01.27.19

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Always Remember That Red Hat Also Considered Microsoft as a Buyer

Posted in IBM, Microsoft, Patents, Red Hat at 4:58 am by Dr. Roy Schestowitz

Red Hat pukeBig proprietary software vendors ruin and take over what’s left of Free/libre software (anything that respects freedom, not just surveillance and digital coercion)

Summary: Red Hat’s decision to sell itself to IBM really stinks; the only upside is, the buyer could be worse because Red Hat had hired many managers from Microsoft, its sites are sometimes composed by Microsoft staff and Red Hat routinely promotes .NET (the hallmarks of Microsoft entryism)

THE largest GNU/Linux vendor is about to be sold and passed over to the largest booster of software patents. Red Hat being Red Hat (a key contributor), it it getting a blank cheque on this just because it wasn’t Oracle or Amazon or Microsoft that bought Red Hat (and Red Hat reportedly reached out to Microsoft for a bidding opportunity before closing the deal with IBM). Red Hat cannot ignore IBM’s terrible record on patent policy and bullying. Is Microsoft interested in Canonical? Microsoft already announced losses several times in the recent past due to largely failed (unprofitable) acquisitions. We don’t mean to bash Red Hat over things like systemd because quite frankly many people do so already, but how can Red Hat carry on pretending that IBM isn’t an inherently incompatible suitor from a legal perspective? As recently as days ago a patent maximalist at Law 360 revealed that IBM is still shaking down small online retailers using software patents and the Patent Trial and Appeal Board (PTAB) refuses to get involved after an inter partes review (IPR). Some readers of ours go further* and allege that IBM sabotaged Red Hat just to buy it ‘on the cheap’.

“We are planning to watch Red Hat (or the Red Hat ‘division’ of IBM) a lot more closely in months and years to come.”Earlier this month we showed that IBM was pushing for software patents in the European Patent Office (EPO), not just at the U.S. Patent and Trademark Office (USPTO) where it has lobbied hard against 35 U.S.C. § 101, in effect working to undermine SCOTUS (Alice). We wrote about a dozen articles about this one issue alone (IBM’s lobbying that actively harms Free software).

We are planning to watch Red Hat (or the Red Hat ‘division’ of IBM) a lot more closely in months and years to come.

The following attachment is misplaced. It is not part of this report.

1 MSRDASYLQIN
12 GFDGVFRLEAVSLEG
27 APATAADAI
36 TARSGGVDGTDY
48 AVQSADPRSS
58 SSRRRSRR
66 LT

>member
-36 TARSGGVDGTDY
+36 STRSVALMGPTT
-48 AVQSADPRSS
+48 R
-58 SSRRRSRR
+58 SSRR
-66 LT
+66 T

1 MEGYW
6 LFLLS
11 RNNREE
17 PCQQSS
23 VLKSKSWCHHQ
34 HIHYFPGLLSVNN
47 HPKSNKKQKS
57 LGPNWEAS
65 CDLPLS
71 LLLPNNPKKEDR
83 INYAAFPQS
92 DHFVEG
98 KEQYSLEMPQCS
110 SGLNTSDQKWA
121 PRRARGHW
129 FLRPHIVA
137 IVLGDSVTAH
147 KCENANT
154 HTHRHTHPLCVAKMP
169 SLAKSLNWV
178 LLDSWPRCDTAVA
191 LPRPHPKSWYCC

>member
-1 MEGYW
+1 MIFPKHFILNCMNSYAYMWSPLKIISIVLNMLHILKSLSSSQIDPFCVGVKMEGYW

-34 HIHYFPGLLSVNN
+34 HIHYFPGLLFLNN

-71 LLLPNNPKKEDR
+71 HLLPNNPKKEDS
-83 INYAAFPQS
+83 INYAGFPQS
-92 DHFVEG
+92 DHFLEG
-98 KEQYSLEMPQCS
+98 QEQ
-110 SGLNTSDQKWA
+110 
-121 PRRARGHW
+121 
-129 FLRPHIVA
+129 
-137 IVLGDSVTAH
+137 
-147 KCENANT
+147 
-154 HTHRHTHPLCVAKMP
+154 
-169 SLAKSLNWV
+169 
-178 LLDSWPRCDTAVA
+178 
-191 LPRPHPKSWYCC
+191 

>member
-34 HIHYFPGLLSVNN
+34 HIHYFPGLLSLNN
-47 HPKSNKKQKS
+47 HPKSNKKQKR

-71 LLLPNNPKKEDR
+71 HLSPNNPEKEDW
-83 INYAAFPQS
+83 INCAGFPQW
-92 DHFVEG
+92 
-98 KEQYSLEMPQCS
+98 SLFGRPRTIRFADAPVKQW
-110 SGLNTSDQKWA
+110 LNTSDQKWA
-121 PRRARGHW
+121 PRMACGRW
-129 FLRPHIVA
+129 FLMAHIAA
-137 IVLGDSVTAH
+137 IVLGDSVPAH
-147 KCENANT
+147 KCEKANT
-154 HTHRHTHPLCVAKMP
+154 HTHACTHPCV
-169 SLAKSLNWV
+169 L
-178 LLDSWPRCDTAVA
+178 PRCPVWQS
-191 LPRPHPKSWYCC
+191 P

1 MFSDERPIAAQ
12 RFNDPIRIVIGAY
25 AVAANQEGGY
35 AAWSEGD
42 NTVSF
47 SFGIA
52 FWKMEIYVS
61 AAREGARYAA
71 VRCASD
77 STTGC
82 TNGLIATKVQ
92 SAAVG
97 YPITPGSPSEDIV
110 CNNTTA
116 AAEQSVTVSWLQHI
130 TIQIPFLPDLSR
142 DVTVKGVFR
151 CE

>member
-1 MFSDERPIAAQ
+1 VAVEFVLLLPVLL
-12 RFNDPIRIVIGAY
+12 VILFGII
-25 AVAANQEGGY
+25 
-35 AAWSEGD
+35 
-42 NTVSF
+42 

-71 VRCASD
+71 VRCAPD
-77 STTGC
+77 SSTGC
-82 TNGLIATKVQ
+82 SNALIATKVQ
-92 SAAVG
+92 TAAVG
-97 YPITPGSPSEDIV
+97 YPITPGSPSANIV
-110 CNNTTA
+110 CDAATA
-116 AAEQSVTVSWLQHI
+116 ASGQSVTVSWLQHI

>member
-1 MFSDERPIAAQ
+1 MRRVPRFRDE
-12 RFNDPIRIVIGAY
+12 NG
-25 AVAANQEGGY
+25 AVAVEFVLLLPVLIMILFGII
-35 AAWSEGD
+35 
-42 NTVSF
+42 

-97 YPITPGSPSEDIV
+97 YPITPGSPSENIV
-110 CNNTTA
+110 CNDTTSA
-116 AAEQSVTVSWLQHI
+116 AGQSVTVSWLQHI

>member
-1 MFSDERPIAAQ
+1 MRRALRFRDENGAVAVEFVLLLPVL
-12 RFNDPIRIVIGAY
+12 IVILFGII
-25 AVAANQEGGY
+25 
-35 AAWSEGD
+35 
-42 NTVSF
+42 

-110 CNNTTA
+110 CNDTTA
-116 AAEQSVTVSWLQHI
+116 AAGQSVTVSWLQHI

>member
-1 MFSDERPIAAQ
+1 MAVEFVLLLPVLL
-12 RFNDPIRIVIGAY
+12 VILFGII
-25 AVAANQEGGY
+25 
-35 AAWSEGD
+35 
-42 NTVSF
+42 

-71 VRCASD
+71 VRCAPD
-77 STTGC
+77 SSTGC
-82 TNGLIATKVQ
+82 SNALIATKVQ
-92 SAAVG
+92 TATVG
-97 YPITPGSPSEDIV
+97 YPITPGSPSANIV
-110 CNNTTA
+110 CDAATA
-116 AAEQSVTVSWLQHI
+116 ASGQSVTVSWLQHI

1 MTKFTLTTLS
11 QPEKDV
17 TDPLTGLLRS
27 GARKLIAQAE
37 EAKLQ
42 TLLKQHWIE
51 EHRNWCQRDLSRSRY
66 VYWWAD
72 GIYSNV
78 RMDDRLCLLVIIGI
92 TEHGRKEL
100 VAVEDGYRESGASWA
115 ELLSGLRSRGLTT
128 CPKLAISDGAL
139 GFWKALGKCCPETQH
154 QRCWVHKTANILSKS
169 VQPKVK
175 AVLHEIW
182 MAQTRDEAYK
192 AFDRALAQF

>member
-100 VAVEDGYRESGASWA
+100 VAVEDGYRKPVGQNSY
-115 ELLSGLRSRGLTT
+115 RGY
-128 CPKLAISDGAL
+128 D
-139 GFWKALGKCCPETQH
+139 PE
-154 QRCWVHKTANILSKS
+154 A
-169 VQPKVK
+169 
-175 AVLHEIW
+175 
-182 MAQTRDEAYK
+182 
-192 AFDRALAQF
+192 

____
* We have been getting messages to that effect, e.g. the one below.

I came across your articles on website techrights.org recently and wanted to add some details to IBM’s activity in the industry.

The New Yorker broke Red Hat’s Linux founder Linus Torvald’s privacy in September 2018, and was the first publication to publish excerpts from his personal business emails: https://www.newyorker.com/science/elements/after-years-of-abusive-e-mails-the-creator-of-linux-steps-aside This led to Torvald’s public apology and withdrawal from Linux’s leadership, sending the RHT stock price on a chaotic path. https://www.marketwatch.com/investing/stock/rht

The New Yorker is owned by Conde Nast Publications (https://en.wikipedia.org/wiki/Advance_Publications).

Conde Nast has partnered with IBM and their Watson technology since 2016 https://www.adweek.com/digital/cond-nast-has-started-using-ibms-watson-find-influencers-brands-173243/ ; https://landt.co/2016/09/conde-nast-ibm-watson-unearths-brand-influencers/

The New Yorker could have been acting on behalf of their partner, IBM, to send RHT into crisis PR mode. The New Yorker’s expose could have been deliberate: to drive down stock price in favor of a cheaper IBM takeover.

I thought this may be of interest to you and the staff at techrights.

To which my reply was:

The main issue I have with this assertion is that it was the Torvalds/CoC debacle that caused Red Hat’s decline, which I tracked closely (every day I posted financial news picks about them).

The followup:

Right, The New Yorker was the first to publish Torvalds’ private business emails, and attacked Torvalds in September 2018 causing Red Hat’s decline (https://www.newyorker.com/science/elements/after-years-of-abusive-e-mails-the-creator-of-linux-steps-aside). The New Yorker has been in a partnership with IBM over its Watson software since 2016. It seems to me The New Yorker was financially motivated (by its relationship with IBM) to cause Torvalds’ downfall.

And finally:

With respect:

1. Torvalds isn’t close to Red Hat
2. Red Hat’s financial issues predate the above

I’ve asked around fellow techrights folks and they too think it’s improbable IBM played the major role; Microsoft or Intel would be more incentivised to throw a fit.

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